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RE: st: logarithmic scales


From   Roger Newson <roger.newson@kcl.ac.uk>
To   statalist@hsphsun2.harvard.edu
Subject   RE: st: logarithmic scales
Date   Mon, 01 Dec 2003 16:42:36 +0000

At 15:31 01/12/03 +0000, Nick Cox wrote:

I'd assert, perhaps very rashly, that beyond
some threshold, very low P-values are
practically indistinguishable. I suppose that
log P-value of -20 is often appealing as a kind of
thermonuclear demolition of a null hypothesis, but I wonder
if anyone would think differently of (say) -6. Also,
as is well known, the further you go out into
the tail the more you depend on everything being
as it be (model assumptions, data without
measurement error, numerical analysis...).
On the other hand, there are situations
in which an overwhelming P-value is needed
for any ensuing decision.
A good discussion of this issue is given in Subsection 35.7 of Kirkwood and Sterne (2003), which is a basic text aimed mostly at non-mathematicians. This uses a Bayesian heuristic, based on the well-known result that the posterior odds between 2 hypotheses after the data analysis is equal to the prior odds between the same 2 hypotheses multiplied by the likelihood ratio between the 2 hypotheses. It is argued that a P-value below 0.003 is good enough for most of the people most of the time, because, *if* the prior odds are as bad as 100:1 against a nonzero population difference, *and* the power to detect a difference significant at P<=0.001 is as low as 0.5, *then* the posterior odds in favour of a nonzero population difference, given a P-value <=0.001, will be 5:1 in favour.

This heuristic seems to make sense to me, if the P-value is for the parameter of prior interest in the study design protocol, because not many grant-awarding bodies will pay for a study for which they consider the prior odds of an interesting difference to be worse than 100:1 against. On the other hand, in the real world, with today's technology, it is nearly always cheaper to torture the data until they confess than to collect more data. Therefore, a lot of people's colleagues expect them to do "subset analyses from hell", and are reluctant to write up negative results as such. Therefore, an honest scientist who wants to accumulate publications is often not a data miner, but a "data lawyer", cross-examoining the data on the moral equivalent of a "no-win no-fee" contract. Under these conditions, a lot of statistically-minded scientists will forget what they learned at college, and do what they are told, and torture the data. If the P-value is from one of a sequence of subset analyses, and is undertaken posterior to a main analysis which found nothing, then, arguably, the "prior odds" against an interesting difference might reasonably be worse than 100:1 against.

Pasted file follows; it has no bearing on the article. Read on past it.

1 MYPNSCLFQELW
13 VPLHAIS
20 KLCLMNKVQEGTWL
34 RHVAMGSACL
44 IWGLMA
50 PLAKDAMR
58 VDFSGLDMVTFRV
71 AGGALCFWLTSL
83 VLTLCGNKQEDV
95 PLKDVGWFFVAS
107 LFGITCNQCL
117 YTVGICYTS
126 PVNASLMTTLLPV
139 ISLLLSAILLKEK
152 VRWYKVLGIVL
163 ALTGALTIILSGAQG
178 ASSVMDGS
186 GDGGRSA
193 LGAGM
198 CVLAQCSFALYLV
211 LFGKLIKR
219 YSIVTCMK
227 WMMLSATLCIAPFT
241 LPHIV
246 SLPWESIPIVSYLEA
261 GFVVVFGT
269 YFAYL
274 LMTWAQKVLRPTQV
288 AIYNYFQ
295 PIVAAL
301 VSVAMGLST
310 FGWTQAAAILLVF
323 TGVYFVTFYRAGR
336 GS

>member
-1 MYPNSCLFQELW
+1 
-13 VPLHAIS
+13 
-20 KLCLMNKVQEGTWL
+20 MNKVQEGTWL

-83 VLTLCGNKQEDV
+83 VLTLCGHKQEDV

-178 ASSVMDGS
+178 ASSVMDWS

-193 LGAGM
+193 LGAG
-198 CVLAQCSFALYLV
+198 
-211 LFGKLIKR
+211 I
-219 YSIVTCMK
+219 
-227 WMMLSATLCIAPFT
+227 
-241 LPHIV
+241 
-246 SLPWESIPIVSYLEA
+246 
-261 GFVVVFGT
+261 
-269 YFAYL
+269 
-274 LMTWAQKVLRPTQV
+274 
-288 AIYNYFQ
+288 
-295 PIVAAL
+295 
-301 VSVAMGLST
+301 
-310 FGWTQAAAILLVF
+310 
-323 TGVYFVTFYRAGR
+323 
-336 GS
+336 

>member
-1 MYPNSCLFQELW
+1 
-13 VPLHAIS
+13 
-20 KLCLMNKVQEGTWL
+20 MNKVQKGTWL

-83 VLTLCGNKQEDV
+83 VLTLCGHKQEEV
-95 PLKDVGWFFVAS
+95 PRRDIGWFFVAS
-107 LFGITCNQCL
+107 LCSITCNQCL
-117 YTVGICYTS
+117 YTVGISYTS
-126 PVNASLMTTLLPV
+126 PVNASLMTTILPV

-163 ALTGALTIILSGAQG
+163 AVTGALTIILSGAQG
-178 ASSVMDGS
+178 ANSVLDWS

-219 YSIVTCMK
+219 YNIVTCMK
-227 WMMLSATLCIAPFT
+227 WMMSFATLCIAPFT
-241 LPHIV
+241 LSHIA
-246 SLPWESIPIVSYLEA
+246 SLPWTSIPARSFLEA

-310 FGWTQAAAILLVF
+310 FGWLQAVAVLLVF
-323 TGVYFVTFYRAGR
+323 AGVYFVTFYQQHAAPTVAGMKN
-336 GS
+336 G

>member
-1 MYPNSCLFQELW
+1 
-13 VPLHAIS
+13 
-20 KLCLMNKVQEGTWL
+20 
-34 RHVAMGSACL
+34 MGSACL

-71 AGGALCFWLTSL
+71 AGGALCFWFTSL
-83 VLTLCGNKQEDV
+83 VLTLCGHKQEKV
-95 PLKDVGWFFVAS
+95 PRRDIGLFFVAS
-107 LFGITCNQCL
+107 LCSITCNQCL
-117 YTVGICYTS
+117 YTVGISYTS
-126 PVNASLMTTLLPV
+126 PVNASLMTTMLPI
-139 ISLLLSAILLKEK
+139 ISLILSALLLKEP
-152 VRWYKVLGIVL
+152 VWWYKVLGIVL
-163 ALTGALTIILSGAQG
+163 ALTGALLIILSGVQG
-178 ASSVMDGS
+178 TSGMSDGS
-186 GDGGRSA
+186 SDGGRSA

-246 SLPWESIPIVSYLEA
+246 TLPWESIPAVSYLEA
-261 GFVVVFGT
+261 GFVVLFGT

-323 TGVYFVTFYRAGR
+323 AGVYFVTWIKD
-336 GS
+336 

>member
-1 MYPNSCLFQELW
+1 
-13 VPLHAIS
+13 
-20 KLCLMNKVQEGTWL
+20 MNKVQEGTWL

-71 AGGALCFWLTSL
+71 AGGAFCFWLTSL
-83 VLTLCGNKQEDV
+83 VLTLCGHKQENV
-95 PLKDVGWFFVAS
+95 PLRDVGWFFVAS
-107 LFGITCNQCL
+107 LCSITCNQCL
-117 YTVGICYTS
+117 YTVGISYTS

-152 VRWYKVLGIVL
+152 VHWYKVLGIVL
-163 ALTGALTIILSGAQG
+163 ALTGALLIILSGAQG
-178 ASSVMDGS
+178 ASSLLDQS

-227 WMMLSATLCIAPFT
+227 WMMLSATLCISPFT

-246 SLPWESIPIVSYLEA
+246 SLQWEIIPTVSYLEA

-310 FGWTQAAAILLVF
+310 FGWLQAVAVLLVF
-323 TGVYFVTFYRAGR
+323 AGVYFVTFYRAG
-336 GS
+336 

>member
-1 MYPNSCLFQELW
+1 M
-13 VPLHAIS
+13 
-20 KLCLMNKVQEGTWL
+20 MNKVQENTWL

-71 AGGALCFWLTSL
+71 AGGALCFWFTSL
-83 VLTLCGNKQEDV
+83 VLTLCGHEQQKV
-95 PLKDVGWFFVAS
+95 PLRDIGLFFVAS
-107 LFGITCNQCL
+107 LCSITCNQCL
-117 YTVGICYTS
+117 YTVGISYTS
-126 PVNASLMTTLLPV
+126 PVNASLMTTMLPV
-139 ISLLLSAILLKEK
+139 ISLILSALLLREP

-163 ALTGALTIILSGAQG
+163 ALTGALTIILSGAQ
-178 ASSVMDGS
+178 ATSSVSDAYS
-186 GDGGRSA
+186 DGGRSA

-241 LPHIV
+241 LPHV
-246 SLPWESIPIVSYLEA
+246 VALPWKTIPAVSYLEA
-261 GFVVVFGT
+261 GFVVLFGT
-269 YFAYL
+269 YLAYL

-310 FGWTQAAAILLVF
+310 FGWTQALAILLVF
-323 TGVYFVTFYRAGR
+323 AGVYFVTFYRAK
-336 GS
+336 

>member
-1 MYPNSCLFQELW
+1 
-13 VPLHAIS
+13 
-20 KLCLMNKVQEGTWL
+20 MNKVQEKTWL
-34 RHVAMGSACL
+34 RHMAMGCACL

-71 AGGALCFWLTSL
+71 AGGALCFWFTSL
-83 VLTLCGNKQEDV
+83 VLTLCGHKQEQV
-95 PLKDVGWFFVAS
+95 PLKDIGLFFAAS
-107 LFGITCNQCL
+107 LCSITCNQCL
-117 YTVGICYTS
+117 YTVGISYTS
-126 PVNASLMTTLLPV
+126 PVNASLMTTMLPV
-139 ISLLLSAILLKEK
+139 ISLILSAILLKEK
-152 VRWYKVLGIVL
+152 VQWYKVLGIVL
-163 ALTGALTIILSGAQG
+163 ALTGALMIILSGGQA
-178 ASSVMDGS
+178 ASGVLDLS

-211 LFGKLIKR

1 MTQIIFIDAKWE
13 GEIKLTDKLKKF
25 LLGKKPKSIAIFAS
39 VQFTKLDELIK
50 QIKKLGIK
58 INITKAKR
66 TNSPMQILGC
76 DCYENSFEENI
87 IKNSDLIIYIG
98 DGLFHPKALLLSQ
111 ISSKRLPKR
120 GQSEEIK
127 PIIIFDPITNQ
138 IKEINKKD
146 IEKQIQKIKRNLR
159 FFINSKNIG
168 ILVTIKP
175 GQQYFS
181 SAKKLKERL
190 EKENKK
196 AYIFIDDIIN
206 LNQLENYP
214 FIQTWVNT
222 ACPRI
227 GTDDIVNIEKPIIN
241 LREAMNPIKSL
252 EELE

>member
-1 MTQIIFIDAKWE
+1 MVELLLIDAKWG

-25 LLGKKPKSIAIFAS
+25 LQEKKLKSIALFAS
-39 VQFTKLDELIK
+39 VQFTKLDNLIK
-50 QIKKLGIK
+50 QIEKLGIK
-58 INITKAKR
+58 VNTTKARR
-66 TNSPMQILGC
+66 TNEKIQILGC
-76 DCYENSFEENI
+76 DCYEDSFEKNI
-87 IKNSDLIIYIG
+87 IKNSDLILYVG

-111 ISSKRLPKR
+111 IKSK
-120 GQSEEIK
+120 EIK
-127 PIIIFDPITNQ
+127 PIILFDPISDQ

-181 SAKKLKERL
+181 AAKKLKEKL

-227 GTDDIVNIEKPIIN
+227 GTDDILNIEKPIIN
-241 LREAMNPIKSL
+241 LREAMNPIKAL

Roger

References

Kirkwood BR, Sterne JAC. Essential medical statistics. Second edition. Oxford, UK: Blackwell Science; 2003.


--
Roger Newson
Lecturer in Medical Statistics
Department of Public Health Sciences
King's College London
5th Floor, Capital House
42 Weston Street
London SE1 3QD
United Kingdom

Tel: 020 7848 6648 International +44 20 7848 6648
Fax: 020 7848 6620 International +44 20 7848 6620
or 020 7848 6605 International +44 20 7848 6605
Email: roger.newson@kcl.ac.uk
Website: http://www.kcl-phs.org.uk/rogernewson

Opinions expressed are those of the author, not the institution.

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